U.S. Rep. Brian Fitzpatrick, a Bucks County Republican who co-founded of a group of House lawmakers calling for stricter PFAS standards, said Wednesday he was “cautiously optimistic” that the EPA announcement would curb the chemicals but said he had no more information than was contained in the EPA’s advisory.
“That sounds good but we want to know the details,” Fitzpatrick said. “This is a very serious matter for a lot of people in our community in Bucks and Montgomery Counties.”
David Andrews, senior scientist at Environmental Working Group, a national advocate for PFAS curbs, said he expects EPA to nudge the regulatory process forward but not to propose specific MCLs.
“The next step would be a regulatory determination that they would pursue MCLs so if they follow that process it would be an incremental step,” Andrews said.
Blood tests on 235 Horsham, Warrington and Warminster residents by the Pennsylvania Department of Health last year found a large majority had levels of four PFAS chemicals that exceeded the national average, and that some of them had illnesses including elevated cholesterol, endocrine disruptions and cancer.
Pennsylvania officials have been working to curb PFAS levels at 20 sites where contamination of soil or groundwater or both has been found. Concern has focused on the Horsham area because of high contamination in drinking water there, stemming from the chemicals’ long-term use in firefighting foam at nearby military bases.
While local authorities such as Horsham Township have now installed filters to cut PFAS levels in water systems to within health limits, high levels of contamination persist in soil on the bases and in ground water beneath them.
A pair of environmental groups says they plan to sue U.S. Steel following the December fire at Clairton Coke Works that damaged pollution control equipment.
PennEnvironment and the Clean Air Council alleged Wednesday that several of the company’s Mon Valley facilities are operating in violation of their Clean Air Act permits.
Coke oven gas produced at Clairton normally goes through a desulfurization process before it’s flared or used as fuel. The groups say some of the gas gets piped to U.S. Steel’s nearby Irvin and Edgar Thomson plants. Because the facilities continue to use the gas without sending it through the desulfurization equipment, which was damaged by the fire, the groups contend the facilities are violating their permits.
“We will not sit idly by and let a chronic polluter run roughshod over our environmental laws and put the health of our residents at risk,” said Ashleigh Deemer, PennEnvironment’s western Pennsylvania director.
Since the fire, nearby air monitors have detected high levels of sulfur dioxide, which can be a respiratory irritant in high doses. Several spikes occurred in December and early January at the Allegheny County Health Department’s Liberty monitor, and another in early February in North Braddock.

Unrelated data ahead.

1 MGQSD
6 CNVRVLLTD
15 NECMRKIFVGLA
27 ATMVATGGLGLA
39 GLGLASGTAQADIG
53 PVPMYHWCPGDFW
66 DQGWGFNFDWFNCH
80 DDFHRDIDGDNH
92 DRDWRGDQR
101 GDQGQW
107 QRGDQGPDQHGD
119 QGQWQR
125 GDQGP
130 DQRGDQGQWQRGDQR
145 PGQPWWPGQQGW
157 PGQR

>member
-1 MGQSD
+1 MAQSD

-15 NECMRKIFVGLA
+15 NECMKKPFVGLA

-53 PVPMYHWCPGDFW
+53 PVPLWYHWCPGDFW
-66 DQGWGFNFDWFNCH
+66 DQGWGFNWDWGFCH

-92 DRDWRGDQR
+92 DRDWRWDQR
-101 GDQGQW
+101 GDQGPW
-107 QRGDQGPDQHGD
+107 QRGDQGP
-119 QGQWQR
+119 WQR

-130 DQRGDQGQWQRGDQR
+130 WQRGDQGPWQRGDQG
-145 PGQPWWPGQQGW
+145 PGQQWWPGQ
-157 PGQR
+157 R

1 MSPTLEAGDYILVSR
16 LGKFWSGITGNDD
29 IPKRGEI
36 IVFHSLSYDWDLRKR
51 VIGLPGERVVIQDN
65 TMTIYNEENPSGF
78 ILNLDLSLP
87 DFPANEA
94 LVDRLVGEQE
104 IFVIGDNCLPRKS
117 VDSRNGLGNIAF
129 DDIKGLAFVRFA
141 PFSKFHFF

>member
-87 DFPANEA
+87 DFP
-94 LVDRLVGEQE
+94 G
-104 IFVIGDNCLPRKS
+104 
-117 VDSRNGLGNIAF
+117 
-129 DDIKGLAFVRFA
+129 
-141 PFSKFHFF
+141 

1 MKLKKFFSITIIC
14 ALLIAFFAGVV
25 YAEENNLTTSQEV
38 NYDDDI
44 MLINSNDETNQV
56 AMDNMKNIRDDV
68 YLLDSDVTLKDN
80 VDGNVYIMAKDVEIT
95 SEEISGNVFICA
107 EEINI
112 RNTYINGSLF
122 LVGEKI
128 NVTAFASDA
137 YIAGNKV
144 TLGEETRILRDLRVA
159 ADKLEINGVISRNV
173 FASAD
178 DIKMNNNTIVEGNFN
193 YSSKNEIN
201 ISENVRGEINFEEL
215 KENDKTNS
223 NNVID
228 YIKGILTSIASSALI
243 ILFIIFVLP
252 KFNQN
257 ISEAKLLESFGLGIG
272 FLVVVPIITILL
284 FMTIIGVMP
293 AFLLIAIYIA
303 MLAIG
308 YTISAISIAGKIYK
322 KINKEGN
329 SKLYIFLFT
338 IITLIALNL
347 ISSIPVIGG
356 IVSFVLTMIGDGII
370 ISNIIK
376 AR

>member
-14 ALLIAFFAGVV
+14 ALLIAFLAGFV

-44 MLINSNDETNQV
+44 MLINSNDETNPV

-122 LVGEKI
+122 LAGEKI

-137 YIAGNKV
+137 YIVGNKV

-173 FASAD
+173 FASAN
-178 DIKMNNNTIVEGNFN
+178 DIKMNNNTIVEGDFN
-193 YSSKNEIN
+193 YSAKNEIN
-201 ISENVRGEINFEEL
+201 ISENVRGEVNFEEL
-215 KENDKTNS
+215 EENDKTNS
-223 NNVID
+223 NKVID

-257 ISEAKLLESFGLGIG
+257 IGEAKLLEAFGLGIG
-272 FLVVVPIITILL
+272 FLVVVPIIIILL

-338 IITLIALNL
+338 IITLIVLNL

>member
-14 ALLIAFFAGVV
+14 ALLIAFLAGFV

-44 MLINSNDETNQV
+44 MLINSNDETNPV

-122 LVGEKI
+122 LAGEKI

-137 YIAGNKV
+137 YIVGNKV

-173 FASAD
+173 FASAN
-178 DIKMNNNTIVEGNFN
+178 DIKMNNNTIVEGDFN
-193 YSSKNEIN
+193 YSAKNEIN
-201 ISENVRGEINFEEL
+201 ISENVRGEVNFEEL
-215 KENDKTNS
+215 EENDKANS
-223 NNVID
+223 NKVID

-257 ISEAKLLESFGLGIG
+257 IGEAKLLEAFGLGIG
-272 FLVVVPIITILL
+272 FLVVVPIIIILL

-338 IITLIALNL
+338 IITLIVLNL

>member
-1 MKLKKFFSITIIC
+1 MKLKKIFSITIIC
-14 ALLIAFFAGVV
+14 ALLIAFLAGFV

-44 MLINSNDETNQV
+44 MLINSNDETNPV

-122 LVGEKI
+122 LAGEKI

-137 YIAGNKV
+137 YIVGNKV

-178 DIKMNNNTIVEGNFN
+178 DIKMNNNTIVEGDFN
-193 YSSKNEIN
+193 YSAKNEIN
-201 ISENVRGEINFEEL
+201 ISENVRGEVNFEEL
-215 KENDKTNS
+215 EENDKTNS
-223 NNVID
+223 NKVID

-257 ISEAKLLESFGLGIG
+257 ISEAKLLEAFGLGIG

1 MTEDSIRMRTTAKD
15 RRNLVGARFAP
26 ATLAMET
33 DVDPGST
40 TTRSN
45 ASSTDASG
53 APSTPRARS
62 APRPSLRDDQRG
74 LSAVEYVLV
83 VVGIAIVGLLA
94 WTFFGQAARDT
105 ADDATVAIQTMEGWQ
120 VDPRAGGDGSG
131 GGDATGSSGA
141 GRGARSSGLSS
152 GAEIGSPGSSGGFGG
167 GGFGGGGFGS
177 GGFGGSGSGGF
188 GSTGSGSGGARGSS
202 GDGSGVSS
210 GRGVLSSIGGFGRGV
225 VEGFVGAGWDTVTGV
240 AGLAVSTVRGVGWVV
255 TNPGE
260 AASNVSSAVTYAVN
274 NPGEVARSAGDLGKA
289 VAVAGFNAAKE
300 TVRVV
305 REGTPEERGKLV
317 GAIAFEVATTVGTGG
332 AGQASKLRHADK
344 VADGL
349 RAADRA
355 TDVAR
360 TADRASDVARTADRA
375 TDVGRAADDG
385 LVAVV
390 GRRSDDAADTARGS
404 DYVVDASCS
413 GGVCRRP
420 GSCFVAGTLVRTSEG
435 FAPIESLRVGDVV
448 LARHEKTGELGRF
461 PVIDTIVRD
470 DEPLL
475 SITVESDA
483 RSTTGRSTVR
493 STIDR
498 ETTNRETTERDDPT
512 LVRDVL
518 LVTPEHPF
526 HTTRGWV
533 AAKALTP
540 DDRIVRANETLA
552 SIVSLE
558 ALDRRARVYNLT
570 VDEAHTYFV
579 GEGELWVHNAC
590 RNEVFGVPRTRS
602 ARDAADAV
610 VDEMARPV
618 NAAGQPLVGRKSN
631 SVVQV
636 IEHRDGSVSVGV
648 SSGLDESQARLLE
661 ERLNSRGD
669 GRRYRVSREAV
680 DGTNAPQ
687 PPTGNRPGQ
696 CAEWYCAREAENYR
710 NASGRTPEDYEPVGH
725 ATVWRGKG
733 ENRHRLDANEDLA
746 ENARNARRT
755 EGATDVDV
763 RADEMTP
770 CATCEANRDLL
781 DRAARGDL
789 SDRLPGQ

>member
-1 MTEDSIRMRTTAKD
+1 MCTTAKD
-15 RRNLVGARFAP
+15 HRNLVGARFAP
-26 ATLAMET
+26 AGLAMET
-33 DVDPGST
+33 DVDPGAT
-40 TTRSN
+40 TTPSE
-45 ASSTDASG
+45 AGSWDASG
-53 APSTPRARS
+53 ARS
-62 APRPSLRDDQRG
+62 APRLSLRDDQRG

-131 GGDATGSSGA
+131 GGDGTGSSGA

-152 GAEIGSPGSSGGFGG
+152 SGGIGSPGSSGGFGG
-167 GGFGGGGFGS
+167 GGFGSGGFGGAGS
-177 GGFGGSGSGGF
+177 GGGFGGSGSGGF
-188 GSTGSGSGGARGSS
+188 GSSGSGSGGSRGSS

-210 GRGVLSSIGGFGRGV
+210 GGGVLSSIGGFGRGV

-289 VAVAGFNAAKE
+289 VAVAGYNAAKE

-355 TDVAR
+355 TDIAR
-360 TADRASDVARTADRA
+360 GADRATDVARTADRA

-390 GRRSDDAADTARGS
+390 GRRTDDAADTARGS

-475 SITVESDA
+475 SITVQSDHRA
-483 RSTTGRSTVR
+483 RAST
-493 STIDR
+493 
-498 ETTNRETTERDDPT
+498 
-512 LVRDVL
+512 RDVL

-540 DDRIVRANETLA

Lifelong Clairton resident Melanie Meade attended a press conference Wednesday announcing the legal action. She said she was grateful the environmental groups were taking on U.S. Steel.
“It is as if no one hears us and no one cares about our health and our wellbeing, and we have been looked over,” she said. “That should stop. This lawsuit allows them to know that we have support and we are willing to fight for our health and our wellbeing.”
The National Environmental Law Center — which is representing the environmental groups — sent a letter on Wednesday to U.S. Steel, notifying the company that it intends to sue. That starts the clock under a provision of the Clean Air Act, which requires a 60-day window between giving notice to a company and formally filing a federal lawsuit.
The environmental groups say that if U.S. Steel does not adequately address its concerns within that time frame, they will ask for a court order requiring the company to comply with its permits, as well as civil penalties to punish past violations and to deter future violations.
U.S. Steel said in a statement that it’s reviewing the groups’ letter. The company added that it’s committed to working with stakeholders and officials “to achieve our common goal of protecting our shared environment and the jobs of thousands of skilled Mon Valley Works employees that manufacture world-class steel products.”
Kelly Yagatich, a southwest Pennsylvania outreach coordinator for the Clean Air Council, said legal action was necessary because the Allegheny County Health Department has not responded adequately to Clairton’s pollution problems.
“The health department is misleading the public by suggesting it does not need to impose additional requirements that would reduce pollution from the plant since there are no longer exceedances at a distant air monitoring station 2 miles away as there were multiple times following the fire,” she said.
She reiterated environmentalists’ call that the department place Clairton on “hot idle.” Such an order would mean that the facility stops producing coke but does not shut down entirely.
“It’s disappointing to hear the organizations say that publicly, as just last week in a public hearing, they applauded the steps that the department has taken, and have reiterated that to us since that time as well,” county health department spokesperson Ryan Scarpino wrote in an email.
At that hearing, health officials said an enforcement action against U.S. Steel is coming. They also recommended a host of steps the state could take to better address situations like this, including requiring coke plants and industrial facilities to curb production on bad air quality days, as well as increase penalties for air quality violations.
As for Wednesday’s notice that environmental groups plan to sue U.S. Steel, Scarpino said, “We applaud this step, and the fact that these residents are using the tools at their disposal to effect change, much like the department has done with the tools available to our agency.”